Wednesday, 20 June 2012


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A lubricating grease is a solid or semi-fluid lubricant containing a thickening agent in a liquid lubricant. Grease can be likened to a sponge soaked in lubricant. In cases of a soap based grease the soap can be likened to the sponge soaked in a mineral oil as the lubricant.
They are usually made from mineral oil stock of widely ranging viscosity but similar to those used for liquid lubricants. Synthetic oils may also be used were high temperatures are expected.
  • Grease can be divided into 6 general categories or types;
      Specialised heavy equipment lubricant
      More a thick heavy oil, lighter oil blends improve pour point.
      Contains additives that improve wear resistance under extreme pressures. A chemical reaction between the metal and the chemical brought about by the heat generated by pressure as the faces come together.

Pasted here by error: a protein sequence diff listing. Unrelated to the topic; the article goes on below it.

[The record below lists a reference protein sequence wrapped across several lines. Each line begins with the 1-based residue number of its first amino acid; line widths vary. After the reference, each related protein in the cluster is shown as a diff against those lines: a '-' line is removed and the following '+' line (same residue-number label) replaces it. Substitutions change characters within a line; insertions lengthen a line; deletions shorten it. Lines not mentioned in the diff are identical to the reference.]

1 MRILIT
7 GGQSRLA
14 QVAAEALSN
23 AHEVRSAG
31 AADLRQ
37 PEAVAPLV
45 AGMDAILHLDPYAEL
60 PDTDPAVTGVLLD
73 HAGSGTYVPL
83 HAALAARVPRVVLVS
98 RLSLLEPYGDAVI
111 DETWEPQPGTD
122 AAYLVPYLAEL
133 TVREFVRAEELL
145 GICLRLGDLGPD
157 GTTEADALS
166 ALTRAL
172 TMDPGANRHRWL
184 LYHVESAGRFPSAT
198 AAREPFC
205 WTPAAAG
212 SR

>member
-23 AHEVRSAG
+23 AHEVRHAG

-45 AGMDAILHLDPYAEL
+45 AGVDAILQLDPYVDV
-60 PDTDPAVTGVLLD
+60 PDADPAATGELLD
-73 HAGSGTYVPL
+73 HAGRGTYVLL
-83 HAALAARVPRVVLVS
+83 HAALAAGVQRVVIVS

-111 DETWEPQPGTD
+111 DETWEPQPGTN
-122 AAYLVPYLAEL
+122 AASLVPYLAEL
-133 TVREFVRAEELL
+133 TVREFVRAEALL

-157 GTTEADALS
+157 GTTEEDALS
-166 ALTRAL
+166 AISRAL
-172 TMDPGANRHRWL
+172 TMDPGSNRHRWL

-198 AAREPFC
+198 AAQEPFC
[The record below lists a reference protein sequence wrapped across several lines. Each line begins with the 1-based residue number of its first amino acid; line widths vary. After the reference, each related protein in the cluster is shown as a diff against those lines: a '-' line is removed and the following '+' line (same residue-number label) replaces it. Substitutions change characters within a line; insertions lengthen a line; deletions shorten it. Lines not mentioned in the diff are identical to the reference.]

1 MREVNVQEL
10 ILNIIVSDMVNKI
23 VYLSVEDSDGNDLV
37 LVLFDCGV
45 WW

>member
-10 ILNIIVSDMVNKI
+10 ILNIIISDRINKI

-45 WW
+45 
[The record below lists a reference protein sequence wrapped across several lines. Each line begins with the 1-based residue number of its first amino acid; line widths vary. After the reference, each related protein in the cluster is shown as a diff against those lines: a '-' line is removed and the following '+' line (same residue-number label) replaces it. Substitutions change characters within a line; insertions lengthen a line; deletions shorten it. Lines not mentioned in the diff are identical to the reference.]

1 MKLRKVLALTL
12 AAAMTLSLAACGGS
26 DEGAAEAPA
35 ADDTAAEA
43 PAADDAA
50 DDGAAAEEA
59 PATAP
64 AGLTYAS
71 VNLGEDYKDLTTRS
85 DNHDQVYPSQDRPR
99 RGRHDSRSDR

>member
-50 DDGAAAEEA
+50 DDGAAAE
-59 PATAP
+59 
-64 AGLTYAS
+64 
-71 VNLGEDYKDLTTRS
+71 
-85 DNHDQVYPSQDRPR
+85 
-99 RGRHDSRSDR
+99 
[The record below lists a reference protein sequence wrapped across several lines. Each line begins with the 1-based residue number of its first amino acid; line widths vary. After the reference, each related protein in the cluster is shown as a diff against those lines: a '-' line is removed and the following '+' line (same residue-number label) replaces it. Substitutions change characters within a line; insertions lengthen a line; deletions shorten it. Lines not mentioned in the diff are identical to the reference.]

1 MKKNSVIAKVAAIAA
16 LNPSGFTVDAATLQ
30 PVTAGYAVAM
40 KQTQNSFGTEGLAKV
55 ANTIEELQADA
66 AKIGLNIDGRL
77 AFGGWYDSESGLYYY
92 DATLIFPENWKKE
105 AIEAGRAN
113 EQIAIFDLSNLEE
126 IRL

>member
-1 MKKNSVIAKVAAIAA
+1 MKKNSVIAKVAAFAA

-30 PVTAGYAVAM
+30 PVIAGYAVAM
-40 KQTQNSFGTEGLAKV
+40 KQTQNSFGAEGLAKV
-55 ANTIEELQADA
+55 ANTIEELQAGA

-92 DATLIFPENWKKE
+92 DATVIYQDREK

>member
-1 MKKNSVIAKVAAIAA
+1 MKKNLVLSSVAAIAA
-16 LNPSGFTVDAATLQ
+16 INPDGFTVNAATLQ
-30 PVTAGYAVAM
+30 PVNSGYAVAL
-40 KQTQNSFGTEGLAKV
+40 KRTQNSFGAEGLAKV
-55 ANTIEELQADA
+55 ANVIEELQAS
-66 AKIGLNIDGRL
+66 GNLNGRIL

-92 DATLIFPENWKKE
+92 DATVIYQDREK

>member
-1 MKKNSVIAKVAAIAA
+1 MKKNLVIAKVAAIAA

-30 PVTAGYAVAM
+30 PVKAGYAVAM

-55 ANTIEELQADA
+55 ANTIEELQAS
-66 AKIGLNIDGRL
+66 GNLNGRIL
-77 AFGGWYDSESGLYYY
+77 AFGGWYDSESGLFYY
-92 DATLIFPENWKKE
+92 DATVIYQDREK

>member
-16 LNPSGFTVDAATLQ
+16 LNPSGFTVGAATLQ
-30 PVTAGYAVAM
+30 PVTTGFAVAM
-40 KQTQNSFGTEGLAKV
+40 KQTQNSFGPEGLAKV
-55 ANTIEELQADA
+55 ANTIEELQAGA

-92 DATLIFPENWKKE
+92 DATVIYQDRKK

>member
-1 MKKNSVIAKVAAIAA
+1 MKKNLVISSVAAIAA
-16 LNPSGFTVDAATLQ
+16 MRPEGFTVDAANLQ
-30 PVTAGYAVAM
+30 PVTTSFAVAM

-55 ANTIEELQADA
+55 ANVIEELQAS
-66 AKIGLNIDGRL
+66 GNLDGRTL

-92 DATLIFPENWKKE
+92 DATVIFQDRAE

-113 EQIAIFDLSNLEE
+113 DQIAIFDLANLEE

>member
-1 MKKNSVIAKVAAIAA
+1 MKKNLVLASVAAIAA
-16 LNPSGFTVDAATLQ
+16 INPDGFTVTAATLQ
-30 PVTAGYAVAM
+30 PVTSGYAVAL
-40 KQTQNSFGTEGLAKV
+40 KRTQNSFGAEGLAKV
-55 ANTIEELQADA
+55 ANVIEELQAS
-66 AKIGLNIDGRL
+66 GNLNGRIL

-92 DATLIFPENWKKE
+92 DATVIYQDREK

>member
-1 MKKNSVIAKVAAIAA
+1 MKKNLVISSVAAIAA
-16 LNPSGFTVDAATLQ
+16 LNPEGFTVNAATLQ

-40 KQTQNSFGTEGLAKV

These aditives include compounds containing Chlorine, Phosphorous, Sulphur and phosphates.Zinc, lead or even asbestos may be added as a filler to cushion shock loading in gears
      Semi solid grease exclusively used to lubrictate journal bearings. Typically the grease bar is profiled
      This is the largest category and is split up into groups stermined by the base oil or thickener
      Sodium-base (Sodium Hydroxide) greases are also general-purpose greases. They are used higher temperature stability is required having a drop point 300 to 350 0F
      Sodium-soap greases have a spongy or fibrous texture and are yellow or green in color. They may be used for luricating rolling element bearings more typically they are used in rough, heavy duty appilcations.Tend to be water soluble
      Barium-soap greases are general-purpose types, valued for their ability to work over a wide temperature range. The drop point is over 3500F although it is not recommended to use them continously over 2750F
      They are used in many applications although the high soap content makes them unsuitable for high speed or low temperature applications. They have a buttery of fibrous texture and are reddish-yellow or green in color.
      Lithium-soap (Lithium Hydroxide) grease is suitable for high and low temperature applications. It has a drop point of 350 0F and may be used at coninuous tempeatures over 3000F